When her family's 2-year-old, 8-pound papillon taps Caroline Kahle with his paw, it's not just a sign of affection.
It's an act of protection.
Muggsy is a service dog who spends nearly every hour of every day with Caroline, who has Type 1 diabetes.
The tap is Muggsy's warning that Caroline's blood sugar has fallen or risen to a dangerous level.
"A lot of times I wouldn't even be aware I was having a problem with my blood-sugar level unless he was there to warn me," Caroline said.
By the time a person with Type 1 diabetes is showing symptoms of a problem, the situation may already be dire, said Caroline's mother, Bridget Kahle.
"Having Muggsy in our family has given us tremendous peace of mind," she said. "We don't have to worry as much."
Caroline, 14, is an eighth-grader at Edison Intermediate/Larson Middle School. She was diagnosed in 2011.
"Muggsy comes to school with me each day," she said. "He's always around me, although when I play softball in the spring, I'll hand him over to Ellie."
"The teacher and the other students love it," said Ellie, Caroline's twin sister. "He's not there to play, but it's just nice to have a dog in the school. It helps brighten the atmosphere."
The Kahles signed up two years ago to receive a dog from 4 Paws for Ability, a Xenia-based organization that places service dogs with children coping with various types of disabilities and medical conditions.
Each dog goes through more than a year of training, Bridget said.
The training includes a semester-long stay with a college student.
"It's to get them used to living with someone and being in a classroom and around a lot of people," Caroline said. "Muggsy's a 'graduate' of the University of Kentucky."
The Kahles also spent two weeks training with Muggsy at the 4 Paws facility in Xenia.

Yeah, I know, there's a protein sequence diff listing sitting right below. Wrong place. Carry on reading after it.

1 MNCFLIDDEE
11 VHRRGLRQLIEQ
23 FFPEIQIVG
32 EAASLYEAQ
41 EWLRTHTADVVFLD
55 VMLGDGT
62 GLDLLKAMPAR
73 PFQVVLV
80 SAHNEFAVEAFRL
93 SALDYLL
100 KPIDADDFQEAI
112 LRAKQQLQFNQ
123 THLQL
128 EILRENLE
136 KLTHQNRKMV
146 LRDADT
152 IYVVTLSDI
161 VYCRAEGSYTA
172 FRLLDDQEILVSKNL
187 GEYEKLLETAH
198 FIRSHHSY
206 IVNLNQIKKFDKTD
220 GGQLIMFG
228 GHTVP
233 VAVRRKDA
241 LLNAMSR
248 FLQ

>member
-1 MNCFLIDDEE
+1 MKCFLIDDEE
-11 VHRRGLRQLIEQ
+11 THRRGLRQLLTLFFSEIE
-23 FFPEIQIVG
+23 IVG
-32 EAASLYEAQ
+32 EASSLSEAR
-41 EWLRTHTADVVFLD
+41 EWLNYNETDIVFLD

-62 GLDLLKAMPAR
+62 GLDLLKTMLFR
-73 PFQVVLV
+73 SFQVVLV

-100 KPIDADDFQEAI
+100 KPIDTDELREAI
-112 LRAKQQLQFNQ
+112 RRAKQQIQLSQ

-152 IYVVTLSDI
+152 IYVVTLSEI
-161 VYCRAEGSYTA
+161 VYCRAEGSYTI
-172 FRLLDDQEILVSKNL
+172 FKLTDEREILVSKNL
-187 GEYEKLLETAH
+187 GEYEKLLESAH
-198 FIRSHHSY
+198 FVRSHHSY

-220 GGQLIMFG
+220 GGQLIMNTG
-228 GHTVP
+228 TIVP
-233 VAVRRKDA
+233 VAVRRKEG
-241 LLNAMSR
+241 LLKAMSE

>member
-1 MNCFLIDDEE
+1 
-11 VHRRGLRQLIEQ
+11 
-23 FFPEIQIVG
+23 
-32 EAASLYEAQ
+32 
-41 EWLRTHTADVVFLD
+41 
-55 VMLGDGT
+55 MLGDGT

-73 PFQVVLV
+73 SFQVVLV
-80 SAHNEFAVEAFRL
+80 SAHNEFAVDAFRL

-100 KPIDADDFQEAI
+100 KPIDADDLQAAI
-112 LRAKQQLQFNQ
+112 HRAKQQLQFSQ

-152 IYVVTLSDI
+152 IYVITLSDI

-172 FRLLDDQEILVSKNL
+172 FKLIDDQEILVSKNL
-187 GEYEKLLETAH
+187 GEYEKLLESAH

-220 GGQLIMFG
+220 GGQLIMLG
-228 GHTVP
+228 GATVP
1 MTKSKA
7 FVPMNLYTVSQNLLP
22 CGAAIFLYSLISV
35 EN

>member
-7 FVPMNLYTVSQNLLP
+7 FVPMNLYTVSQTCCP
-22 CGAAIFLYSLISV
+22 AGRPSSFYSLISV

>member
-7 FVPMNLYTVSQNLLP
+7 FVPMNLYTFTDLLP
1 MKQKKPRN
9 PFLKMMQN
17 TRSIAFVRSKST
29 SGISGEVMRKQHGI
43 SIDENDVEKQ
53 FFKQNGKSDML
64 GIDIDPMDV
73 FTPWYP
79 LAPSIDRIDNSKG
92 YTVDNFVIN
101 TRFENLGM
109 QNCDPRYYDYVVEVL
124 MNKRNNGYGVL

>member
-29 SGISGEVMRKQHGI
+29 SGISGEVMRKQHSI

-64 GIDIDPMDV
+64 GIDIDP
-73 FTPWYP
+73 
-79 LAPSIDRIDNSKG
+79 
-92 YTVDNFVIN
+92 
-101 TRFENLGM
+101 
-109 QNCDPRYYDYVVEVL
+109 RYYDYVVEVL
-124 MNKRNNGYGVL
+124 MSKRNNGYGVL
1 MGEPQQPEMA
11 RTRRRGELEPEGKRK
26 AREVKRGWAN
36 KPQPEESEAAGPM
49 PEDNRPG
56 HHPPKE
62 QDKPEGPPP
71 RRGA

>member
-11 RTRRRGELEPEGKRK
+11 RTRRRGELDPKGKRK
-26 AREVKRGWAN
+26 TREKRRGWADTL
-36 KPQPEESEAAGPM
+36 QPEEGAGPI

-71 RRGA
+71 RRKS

He came home to live with the family in July 2016.
"He gets along great with our other dogs, who are golden retrievers," Ellie said. "They love to play with him, I think, because he's so small."
One of the retrievers, Darby, is 9 years old. The Kahles obtained their 1-year-old retriever, George, from 4 Paws.
"George was undergoing training to be matched with a child on the autism spectrum, but he failed," Bridget said.
"He just didn't like walking on slippery floors," Ellie said, "but he's such a gentle, good dog."
George is so gentle that Ellie plans to undergo training to take George to hospitals and nursing homes as a comfort dog.
"It's something I really wanted to do," she said. "It all came from seeing what Muggsy has been able to do for my sister."
"I've got a really close bond with him," Caroline said. "He's a lot more than a pet for our family."
Bridget said she and her husband, John, don't have to worry as much about a problem arising while Caroline is sleeping or when she goes off to college.
"He's been amazing," she said. "There have been a number of times he alerted Caroline to a situation and she was able to address it before it got serious."
In one recent incident, the continuous glucose monitor Caroline wears went on the fritz.
"It's a great device because it's connected to an app on her phone and an app on my phone, but this day, for some reason, it just stopped working," Bridget said. "Well, the device may not have been working, but Muggsy was on the ball. He noticed a problem with Caroline's blood sugar and let her know. The dog worked when the technology didn't."
To help cover the family's $15,000 share of the cost of training Muggsy, Caroline and Ellie organized a number of fundraising projects, including selling T-shirts and homemade dog treats.
The family also received support from the Grandview community, Bridget said.
"We were so overwhelmed by the generosity of family, friends and the community," she said. "Caroline is on the track team and her teammates held a bake sale and raised $300. We're really grateful to everyone who gave us their support."